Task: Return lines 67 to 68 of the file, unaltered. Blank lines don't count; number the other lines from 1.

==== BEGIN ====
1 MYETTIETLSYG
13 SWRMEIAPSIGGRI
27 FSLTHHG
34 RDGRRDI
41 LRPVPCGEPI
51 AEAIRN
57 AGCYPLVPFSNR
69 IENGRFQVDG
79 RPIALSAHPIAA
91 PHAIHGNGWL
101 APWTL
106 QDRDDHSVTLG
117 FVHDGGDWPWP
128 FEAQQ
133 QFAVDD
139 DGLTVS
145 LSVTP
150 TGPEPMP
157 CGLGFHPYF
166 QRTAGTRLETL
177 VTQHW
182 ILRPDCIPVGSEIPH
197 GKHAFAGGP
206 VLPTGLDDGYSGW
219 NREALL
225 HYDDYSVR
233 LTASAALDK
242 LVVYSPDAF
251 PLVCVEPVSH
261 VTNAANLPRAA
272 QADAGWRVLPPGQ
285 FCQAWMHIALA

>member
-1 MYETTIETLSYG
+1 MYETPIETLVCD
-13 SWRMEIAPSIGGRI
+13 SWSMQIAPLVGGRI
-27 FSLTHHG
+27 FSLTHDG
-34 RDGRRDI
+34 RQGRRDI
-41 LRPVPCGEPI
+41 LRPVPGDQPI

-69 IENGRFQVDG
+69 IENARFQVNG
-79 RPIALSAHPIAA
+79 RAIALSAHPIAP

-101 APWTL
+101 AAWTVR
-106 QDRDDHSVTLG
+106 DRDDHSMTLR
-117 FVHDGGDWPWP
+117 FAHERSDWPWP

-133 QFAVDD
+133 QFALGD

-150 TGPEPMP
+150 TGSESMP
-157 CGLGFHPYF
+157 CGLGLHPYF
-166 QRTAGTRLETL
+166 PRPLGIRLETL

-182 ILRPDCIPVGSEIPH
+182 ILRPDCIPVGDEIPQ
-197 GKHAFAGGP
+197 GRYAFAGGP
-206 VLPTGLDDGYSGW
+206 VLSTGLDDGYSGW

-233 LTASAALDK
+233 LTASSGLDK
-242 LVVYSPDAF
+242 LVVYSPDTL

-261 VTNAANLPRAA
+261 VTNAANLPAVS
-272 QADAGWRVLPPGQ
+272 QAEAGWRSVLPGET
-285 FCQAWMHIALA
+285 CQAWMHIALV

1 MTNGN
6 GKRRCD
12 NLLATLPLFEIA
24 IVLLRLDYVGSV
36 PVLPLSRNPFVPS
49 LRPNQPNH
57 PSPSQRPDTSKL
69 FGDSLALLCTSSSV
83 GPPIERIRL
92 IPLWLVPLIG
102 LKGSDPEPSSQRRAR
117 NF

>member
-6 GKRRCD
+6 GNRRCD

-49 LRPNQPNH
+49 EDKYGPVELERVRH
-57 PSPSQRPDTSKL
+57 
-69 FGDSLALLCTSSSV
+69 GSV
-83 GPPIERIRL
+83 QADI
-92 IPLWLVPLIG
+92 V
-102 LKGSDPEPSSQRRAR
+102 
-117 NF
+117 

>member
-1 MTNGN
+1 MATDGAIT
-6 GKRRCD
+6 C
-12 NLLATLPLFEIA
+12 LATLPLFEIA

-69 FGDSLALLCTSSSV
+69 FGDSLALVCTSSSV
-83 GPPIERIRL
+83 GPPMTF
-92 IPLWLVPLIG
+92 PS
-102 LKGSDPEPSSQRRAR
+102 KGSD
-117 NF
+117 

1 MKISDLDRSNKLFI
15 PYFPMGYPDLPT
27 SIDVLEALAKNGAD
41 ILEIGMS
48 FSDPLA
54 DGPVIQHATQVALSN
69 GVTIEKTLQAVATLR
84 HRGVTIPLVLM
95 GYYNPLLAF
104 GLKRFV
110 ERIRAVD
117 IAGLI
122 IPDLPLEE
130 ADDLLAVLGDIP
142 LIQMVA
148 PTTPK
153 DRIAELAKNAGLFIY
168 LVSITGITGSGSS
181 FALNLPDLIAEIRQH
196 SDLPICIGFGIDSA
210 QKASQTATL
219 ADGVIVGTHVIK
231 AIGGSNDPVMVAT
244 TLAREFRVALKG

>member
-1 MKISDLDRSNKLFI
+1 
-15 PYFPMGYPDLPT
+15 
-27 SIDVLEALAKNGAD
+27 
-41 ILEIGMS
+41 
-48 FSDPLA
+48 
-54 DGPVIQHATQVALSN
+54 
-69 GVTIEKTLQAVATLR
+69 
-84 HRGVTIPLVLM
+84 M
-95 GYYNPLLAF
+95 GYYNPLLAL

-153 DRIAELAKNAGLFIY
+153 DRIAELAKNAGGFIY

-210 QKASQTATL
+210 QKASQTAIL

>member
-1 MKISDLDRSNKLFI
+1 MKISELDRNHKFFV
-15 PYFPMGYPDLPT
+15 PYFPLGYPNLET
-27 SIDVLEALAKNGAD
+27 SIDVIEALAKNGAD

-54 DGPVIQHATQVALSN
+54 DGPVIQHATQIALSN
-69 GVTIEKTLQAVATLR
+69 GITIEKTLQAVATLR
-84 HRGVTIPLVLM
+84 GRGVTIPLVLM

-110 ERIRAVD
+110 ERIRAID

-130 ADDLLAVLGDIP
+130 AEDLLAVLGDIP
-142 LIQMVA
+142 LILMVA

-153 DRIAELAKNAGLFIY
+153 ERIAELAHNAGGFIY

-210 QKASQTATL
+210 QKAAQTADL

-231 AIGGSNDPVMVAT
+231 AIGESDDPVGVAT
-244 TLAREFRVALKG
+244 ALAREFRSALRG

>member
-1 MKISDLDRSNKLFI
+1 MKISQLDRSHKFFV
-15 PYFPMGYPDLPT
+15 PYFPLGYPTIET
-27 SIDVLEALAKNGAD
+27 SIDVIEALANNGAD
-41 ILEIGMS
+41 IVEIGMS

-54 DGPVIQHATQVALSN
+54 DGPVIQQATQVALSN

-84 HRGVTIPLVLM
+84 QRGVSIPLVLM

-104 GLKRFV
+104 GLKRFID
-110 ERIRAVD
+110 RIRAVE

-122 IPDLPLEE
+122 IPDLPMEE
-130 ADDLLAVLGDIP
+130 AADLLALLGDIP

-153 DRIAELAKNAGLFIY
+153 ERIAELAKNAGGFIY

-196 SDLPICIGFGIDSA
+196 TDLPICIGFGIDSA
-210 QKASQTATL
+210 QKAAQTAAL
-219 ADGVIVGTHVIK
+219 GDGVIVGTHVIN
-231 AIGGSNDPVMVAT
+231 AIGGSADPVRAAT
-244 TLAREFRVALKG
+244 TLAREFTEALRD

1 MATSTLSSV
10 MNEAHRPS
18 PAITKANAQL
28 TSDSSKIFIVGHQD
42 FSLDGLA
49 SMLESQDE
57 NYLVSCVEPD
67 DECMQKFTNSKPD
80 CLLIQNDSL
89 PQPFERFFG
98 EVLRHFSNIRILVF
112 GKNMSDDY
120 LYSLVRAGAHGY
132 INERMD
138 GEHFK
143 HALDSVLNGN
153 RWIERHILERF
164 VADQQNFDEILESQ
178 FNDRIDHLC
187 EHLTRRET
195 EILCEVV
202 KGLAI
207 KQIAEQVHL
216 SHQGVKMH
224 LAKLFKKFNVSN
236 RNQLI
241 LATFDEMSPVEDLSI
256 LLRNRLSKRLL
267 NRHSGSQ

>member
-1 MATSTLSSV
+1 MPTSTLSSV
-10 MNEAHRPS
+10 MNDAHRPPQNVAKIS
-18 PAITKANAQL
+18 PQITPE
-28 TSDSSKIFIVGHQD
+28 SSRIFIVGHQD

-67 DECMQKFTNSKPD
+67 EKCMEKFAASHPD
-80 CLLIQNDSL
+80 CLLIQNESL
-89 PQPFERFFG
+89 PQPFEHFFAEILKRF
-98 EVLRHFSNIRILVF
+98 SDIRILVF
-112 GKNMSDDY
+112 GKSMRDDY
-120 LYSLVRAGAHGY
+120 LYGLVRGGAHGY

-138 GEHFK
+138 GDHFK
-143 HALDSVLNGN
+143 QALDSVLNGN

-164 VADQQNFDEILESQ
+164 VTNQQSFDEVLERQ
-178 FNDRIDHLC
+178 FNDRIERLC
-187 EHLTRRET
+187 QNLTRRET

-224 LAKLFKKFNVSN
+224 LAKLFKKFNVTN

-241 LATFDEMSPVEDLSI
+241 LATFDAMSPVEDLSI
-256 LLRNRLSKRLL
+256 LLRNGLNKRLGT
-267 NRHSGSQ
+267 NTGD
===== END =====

+206 VLSTGLDDGYSGW

-233 LTASAALDK